But when contacted on the matter, some of the Mobile Network Operators (MNOs) explained the challenges they face in terms of getting foreign exchange for their operations. They were, however, silent about the threat of disconnection from their foreign counterparts.
The industry source said the operators might not own up to this challenge "because it is going to be a great disservice to them as their subscribers may be panicking, and you know what that means for the industry. But the challenge and the threat are real," she stated.
Explaining the situation to The Guardian, Adebayo said: "We have international interconnect system and some of those obligations. In this, there is a payment cycle, in some cases 30 days and some maximum of 90 days for services to be paid for. In most cases, due to the non-availability of foreign exchange, and due to circumstances beyond the control of the operators, some of them are not able to honour this within the 30 to 90 days and the implication is that if you don't service your obligation within a cycle of 30 days up till the maximum of 90 days, there will be an interest element accruable and there is a risk of disconnection. Parties may not be willing to continue to provide you with services due to your inability to fulfil your own part of the agreement."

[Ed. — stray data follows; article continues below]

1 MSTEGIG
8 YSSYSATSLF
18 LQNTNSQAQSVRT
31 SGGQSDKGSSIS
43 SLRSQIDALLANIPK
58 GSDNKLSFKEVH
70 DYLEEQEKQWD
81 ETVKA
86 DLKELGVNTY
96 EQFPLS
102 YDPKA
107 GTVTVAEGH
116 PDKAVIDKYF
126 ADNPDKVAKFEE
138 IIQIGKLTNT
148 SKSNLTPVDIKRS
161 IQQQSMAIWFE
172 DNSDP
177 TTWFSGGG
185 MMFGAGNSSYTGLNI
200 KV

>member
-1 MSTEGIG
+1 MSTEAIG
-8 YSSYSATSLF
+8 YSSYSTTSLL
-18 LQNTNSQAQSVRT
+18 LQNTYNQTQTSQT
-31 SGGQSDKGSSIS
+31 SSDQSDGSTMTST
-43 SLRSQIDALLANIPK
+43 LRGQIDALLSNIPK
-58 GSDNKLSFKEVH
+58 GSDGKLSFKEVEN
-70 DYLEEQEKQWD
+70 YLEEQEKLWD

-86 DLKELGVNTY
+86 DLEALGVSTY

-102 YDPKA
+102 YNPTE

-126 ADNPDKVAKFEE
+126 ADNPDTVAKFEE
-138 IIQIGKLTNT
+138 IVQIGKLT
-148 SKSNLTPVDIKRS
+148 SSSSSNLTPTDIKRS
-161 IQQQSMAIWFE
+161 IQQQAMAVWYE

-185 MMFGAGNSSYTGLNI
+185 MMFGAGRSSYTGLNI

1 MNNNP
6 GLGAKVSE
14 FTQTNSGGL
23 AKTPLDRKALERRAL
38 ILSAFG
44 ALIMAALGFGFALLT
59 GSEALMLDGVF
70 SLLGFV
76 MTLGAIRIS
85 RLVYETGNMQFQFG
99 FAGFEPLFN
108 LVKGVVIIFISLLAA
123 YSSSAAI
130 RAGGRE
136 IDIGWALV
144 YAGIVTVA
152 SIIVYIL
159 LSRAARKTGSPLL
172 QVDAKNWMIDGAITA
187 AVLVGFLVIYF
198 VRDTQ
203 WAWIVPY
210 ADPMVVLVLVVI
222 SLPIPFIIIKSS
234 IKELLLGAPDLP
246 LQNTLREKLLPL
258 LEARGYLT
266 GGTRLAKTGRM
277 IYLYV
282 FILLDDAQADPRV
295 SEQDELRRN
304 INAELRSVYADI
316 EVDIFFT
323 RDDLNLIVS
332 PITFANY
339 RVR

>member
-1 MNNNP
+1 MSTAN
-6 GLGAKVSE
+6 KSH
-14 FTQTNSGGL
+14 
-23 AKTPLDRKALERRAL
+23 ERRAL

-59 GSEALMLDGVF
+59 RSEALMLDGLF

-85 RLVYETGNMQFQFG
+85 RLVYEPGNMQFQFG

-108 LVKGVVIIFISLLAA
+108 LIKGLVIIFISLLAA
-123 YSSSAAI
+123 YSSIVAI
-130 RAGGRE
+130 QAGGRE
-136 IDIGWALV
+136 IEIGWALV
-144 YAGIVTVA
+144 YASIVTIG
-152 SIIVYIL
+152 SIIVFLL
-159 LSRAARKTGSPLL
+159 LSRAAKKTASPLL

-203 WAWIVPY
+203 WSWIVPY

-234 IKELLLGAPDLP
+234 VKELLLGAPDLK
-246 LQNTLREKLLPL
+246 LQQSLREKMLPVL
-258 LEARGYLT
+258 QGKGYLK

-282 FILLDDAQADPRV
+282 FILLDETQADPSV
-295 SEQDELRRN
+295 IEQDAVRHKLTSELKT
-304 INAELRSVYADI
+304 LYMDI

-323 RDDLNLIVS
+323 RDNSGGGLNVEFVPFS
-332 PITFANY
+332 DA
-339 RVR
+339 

He stressed that the exemption of telecommunications equipment and services from items to be accorded priority in the allocation of forex by the CBN has adversely impacted the industry in some major areas. The situation, according to him, has led to increase in operating cost, unfavourable credit terms, and delay in the implementation of network enhancement and improvement initiatives.
"In the absence of local substitutes for their plants and machinery, the telecommunications service providers are constrained to source forex from interbank market at higher rates.
"Owing to the prevailing economic situation in the country, ALTON members cannot transfer the increased cost burden to the consumers, thereby contracting profitability and ability to make further investment to drive growth in the industry.